I was toying with the idea of calling this column “spring is bustin’ out all over”, not in a kind of homage to Rodgers and Hammerstein’s Carousel, but rather in homage to the busted nearside front spring in my car which had to be replaced last week.
It doesn’t seem that long since I had a similar broken spring replaced on my wife’s car: yep, north Canterbury is pothole city.
And it’s not the main roads that do the damage it’s all the unmaintained estate roads and rat runs which are a constant stream of humps and bumps.
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Of course hit a shatteringly big pothole that collapses your suspension and you can prove that did it and sue the county council, but it’s not just the big holes that do it, it’s that constant dribble of humps and bumps stressing the steel until it can take no more.
Can I identify the pothole that caused my spring to break? No. Have I any redress for poorly maintained roads? No. So what to do? Have I just got to grin (or grimace), and bear it?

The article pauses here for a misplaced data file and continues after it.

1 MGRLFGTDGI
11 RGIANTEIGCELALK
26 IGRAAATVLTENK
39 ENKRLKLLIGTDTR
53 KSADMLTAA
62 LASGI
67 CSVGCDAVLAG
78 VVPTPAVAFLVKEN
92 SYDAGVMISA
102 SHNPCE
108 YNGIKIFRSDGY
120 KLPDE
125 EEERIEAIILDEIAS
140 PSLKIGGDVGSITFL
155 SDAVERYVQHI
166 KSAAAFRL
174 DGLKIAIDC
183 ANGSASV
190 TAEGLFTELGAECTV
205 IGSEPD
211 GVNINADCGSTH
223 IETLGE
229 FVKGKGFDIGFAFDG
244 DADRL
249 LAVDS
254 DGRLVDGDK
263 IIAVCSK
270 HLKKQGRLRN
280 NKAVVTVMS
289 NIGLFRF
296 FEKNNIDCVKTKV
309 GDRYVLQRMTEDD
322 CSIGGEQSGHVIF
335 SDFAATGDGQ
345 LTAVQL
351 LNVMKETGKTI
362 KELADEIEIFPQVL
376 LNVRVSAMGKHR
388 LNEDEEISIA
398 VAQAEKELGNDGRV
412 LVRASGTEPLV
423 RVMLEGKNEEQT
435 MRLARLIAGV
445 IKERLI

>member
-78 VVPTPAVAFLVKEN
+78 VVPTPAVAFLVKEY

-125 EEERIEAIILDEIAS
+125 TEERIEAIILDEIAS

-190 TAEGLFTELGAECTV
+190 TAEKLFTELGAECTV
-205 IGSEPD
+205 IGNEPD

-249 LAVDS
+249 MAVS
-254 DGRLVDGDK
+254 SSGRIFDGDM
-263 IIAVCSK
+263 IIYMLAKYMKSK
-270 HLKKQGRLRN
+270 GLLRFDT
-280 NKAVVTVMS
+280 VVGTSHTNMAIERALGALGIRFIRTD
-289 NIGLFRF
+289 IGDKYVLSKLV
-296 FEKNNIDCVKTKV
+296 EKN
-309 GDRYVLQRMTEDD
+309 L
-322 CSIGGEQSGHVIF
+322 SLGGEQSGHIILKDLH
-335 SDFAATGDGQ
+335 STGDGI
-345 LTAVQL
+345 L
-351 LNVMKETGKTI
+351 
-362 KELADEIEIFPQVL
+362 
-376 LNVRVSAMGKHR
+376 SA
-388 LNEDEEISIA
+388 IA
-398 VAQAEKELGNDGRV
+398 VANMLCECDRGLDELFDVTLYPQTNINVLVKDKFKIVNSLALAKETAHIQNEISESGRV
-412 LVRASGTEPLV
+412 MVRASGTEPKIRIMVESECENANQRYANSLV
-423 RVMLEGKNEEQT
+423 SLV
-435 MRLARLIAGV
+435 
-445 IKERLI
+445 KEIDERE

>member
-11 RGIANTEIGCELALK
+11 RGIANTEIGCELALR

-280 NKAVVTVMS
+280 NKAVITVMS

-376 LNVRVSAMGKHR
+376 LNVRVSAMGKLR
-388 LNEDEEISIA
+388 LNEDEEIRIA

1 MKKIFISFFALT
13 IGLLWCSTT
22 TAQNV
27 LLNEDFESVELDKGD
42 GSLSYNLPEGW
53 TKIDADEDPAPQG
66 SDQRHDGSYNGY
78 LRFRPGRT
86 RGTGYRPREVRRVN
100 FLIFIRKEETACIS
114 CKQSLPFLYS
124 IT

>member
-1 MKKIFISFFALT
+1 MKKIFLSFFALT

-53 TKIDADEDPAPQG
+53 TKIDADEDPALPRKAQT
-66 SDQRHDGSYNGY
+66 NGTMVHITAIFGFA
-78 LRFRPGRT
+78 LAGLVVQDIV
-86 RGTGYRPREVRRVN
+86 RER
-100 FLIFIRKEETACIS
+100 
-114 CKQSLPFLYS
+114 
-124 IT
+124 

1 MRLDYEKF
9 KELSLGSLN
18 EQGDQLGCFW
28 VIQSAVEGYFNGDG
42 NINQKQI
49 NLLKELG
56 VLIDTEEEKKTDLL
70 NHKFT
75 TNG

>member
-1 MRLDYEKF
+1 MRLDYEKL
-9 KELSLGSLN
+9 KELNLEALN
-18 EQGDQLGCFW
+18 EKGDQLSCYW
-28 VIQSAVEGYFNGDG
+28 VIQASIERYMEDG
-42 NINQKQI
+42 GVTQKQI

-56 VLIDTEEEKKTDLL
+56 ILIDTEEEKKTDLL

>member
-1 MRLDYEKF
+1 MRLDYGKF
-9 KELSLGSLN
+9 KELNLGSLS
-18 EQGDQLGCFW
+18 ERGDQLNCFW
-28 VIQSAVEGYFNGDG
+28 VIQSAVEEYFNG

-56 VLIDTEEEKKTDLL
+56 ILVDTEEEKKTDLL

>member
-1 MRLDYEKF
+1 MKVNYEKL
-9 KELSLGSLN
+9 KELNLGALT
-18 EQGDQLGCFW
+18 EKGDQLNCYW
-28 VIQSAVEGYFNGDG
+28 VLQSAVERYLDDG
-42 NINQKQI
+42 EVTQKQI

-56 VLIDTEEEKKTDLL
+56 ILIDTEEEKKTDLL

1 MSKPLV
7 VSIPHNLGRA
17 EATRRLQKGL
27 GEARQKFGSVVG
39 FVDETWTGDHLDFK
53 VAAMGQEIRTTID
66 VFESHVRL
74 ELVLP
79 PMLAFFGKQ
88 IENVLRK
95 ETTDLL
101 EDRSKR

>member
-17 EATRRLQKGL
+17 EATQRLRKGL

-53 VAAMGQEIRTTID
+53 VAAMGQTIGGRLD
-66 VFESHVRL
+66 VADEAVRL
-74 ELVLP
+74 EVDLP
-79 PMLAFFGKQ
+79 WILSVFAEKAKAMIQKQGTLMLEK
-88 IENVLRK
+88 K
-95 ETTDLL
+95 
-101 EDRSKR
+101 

So I thought, I can’t be the only motorist suffering cumulative damage from poorly maintained roads and I’ve got no comeback on anyone – in any case the county council is permanently strapped for cash.
What we need is some sort of voluntary levy where all we motorists can choose to bung the county council an extra tenner each year for say five years with the proviso it must be spent on non-main road maintenance and mustn’t be used to replace the highway maintenance budget.
Yes, I know we pay our council tax and our road fund licence but frankly that’s not solving the problem of years of neglect is it?
An extra tenner a year for better roads, that would be a bargain and a lot cheaper than new springs. I’m up for it, what about the rest of you?
Bob Britnell is the former principal planning officer at Canterbury City Council and now runs his own consultancy offering planning and conservation advice. He lives in Tyler Hill.